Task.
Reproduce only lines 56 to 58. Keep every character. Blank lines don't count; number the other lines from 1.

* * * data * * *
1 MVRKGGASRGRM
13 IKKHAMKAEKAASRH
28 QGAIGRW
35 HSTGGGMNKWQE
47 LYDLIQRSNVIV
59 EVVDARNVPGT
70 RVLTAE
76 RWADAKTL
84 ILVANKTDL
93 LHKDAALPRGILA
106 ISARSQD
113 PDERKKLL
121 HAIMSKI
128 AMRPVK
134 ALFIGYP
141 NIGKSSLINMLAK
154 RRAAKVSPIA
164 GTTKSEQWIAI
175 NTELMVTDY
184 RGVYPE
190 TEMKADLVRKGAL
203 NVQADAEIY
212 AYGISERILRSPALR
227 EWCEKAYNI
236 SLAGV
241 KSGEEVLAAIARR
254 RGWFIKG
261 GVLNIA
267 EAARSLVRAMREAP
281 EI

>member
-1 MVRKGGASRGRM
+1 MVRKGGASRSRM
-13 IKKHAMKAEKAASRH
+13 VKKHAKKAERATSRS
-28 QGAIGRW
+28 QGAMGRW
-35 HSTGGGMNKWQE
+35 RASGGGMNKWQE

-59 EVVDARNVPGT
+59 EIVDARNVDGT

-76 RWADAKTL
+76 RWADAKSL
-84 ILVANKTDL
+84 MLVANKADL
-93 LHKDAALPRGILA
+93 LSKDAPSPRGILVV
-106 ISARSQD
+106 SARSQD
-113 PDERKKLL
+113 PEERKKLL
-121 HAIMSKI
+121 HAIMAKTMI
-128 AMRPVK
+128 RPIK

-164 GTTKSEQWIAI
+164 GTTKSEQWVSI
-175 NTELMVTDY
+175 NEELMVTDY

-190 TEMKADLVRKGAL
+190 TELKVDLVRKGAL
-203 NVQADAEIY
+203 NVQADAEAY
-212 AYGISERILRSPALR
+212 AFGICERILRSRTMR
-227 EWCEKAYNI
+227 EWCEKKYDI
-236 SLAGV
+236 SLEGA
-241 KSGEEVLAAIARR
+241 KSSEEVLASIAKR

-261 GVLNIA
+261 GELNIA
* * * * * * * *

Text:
-164 GTTKSEQWIAI
+164 GTTKSEQWVSI
-175 NTELMVTDY